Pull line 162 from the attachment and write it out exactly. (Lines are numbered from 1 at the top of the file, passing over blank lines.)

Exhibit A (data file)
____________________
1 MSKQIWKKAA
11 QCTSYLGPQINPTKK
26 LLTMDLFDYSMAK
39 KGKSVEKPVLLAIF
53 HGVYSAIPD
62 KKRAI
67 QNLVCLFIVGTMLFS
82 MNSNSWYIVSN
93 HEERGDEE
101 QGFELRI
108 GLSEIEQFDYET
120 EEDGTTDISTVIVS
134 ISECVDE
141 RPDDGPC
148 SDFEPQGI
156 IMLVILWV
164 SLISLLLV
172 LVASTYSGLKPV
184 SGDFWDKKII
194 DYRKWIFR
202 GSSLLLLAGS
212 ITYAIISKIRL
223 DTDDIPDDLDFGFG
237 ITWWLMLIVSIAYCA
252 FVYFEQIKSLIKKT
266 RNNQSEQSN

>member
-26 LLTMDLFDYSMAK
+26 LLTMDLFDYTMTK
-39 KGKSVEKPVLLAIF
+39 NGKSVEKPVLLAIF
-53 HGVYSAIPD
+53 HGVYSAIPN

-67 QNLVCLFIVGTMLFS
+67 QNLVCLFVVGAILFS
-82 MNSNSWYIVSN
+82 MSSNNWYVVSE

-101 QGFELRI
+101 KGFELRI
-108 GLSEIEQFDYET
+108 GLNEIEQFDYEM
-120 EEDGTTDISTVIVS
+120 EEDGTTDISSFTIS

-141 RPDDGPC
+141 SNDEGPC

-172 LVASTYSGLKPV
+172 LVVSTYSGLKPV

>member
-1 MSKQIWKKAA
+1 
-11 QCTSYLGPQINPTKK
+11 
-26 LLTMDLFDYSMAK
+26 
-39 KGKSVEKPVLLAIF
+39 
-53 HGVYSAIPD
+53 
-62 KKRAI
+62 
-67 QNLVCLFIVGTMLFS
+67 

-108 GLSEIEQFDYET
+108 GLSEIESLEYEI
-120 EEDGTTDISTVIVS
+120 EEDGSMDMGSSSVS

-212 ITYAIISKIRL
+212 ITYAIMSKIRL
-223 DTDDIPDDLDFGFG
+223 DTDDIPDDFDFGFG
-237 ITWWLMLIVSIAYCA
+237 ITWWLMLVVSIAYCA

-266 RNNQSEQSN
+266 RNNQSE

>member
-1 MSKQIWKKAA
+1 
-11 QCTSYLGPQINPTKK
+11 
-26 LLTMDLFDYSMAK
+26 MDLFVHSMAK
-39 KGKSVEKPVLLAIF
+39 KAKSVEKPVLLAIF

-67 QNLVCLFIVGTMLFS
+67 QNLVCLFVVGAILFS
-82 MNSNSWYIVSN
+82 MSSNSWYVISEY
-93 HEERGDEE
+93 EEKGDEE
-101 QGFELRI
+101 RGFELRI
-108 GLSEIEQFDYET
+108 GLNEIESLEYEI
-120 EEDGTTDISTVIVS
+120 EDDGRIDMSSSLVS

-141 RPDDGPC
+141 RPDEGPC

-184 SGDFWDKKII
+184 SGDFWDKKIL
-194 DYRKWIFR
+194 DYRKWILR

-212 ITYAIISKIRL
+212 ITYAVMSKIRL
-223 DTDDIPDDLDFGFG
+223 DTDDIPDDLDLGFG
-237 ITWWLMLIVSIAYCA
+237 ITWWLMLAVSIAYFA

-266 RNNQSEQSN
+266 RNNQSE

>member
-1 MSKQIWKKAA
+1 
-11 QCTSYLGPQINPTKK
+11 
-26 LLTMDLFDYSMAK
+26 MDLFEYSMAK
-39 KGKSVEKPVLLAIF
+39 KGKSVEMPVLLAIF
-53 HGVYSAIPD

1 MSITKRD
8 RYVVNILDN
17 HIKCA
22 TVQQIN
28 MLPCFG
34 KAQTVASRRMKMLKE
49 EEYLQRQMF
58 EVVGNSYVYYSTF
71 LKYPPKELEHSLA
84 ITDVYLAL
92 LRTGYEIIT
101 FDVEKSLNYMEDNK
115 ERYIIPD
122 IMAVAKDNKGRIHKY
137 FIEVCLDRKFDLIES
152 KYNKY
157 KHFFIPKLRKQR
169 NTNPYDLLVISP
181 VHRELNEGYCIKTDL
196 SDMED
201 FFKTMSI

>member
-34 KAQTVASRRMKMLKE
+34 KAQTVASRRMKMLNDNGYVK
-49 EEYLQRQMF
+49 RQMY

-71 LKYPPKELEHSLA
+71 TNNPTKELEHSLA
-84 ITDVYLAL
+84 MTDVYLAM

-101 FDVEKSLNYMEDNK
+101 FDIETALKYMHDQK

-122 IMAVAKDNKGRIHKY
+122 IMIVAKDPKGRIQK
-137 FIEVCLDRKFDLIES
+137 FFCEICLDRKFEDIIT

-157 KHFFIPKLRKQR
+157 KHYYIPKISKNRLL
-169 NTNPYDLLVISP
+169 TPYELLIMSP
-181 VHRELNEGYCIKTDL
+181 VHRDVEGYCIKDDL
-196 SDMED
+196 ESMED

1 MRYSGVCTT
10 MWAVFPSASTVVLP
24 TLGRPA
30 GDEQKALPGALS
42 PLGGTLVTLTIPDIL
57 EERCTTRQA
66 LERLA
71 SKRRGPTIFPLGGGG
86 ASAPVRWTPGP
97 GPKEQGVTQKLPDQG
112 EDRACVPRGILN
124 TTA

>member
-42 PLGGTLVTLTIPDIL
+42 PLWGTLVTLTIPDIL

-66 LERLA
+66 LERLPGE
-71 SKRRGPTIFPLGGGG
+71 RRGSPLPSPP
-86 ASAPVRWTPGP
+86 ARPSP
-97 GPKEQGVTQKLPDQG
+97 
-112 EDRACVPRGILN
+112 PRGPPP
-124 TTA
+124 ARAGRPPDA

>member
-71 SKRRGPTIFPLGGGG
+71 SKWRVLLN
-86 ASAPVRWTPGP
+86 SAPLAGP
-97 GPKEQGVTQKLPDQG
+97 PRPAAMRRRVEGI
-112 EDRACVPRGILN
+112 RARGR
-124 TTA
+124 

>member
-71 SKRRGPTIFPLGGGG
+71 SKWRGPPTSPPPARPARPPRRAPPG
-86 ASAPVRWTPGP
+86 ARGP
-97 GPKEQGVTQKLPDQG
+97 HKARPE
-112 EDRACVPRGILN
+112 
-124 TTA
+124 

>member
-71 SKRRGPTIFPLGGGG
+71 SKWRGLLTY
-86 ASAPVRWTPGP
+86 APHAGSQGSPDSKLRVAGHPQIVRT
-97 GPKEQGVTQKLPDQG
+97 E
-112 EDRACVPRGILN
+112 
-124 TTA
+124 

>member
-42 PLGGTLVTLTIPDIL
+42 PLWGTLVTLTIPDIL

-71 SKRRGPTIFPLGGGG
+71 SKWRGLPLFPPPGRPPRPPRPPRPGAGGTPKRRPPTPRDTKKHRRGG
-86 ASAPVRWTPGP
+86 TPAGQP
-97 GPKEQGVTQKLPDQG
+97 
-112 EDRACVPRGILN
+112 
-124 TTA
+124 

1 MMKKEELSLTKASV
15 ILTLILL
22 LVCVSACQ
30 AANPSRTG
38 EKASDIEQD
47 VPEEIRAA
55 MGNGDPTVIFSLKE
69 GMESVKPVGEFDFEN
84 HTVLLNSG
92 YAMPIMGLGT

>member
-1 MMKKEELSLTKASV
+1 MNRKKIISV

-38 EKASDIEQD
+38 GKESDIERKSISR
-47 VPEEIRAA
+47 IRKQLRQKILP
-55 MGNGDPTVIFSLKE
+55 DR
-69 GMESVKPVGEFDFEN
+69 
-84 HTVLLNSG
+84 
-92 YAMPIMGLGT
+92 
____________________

-196 SDMED